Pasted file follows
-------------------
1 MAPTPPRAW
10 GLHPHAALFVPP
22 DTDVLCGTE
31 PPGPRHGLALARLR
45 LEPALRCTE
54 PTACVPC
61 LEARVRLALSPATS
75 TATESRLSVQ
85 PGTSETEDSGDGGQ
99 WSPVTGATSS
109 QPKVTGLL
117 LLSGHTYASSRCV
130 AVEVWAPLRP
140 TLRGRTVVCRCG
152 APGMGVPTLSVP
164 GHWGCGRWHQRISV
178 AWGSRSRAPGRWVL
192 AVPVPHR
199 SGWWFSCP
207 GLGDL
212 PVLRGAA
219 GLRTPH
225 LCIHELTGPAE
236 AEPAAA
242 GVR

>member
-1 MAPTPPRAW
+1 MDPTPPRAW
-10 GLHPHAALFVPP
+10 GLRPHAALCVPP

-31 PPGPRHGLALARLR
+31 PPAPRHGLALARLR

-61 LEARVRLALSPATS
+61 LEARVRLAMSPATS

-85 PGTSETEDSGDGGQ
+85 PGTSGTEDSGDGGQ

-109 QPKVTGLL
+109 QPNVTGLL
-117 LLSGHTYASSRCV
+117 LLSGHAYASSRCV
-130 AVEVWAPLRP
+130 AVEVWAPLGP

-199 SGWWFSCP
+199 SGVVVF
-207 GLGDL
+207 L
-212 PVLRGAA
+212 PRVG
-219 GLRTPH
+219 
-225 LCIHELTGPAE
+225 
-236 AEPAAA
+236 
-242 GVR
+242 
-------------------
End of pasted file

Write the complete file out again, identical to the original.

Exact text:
1 MAPTPPRAW
10 GLHPHAALFVPP
22 DTDVLCGTE
31 PPGPRHGLALARLR
45 LEPALRCTE
54 PTACVPC
61 LEARVRLALSPATS
75 TATESRLSVQ
85 PGTSETEDSGDGGQ
99 WSPVTGATSS
109 QPKVTGLL
117 LLSGHTYASSRCV
130 AVEVWAPLRP
140 TLRGRTVVCRCG
152 APGMGVPTLSVP
164 GHWGCGRWHQRISV
178 AWGSRSRAPGRWVL
192 AVPVPHR
199 SGWWFSCP
207 GLGDL
212 PVLRGAA
219 GLRTPH
225 LCIHELTGPAE
236 AEPAAA
242 GVR

>member
-1 MAPTPPRAW
+1 MDPTPPRAW
-10 GLHPHAALFVPP
+10 GLRPHAALCVPP

-31 PPGPRHGLALARLR
+31 PPAPRHGLALARLR

-61 LEARVRLALSPATS
+61 LEARVRLAMSPATS

-85 PGTSETEDSGDGGQ
+85 PGTSGTEDSGDGGQ

-109 QPKVTGLL
+109 QPNVTGLL
-117 LLSGHTYASSRCV
+117 LLSGHAYASSRCV
-130 AVEVWAPLRP
+130 AVEVWAPLGP

-199 SGWWFSCP
+199 SGVVVF
-207 GLGDL
+207 L
-212 PVLRGAA
+212 PRVG
-219 GLRTPH
+219 
-225 LCIHELTGPAE
+225 
-236 AEPAAA
+236 
-242 GVR
+242 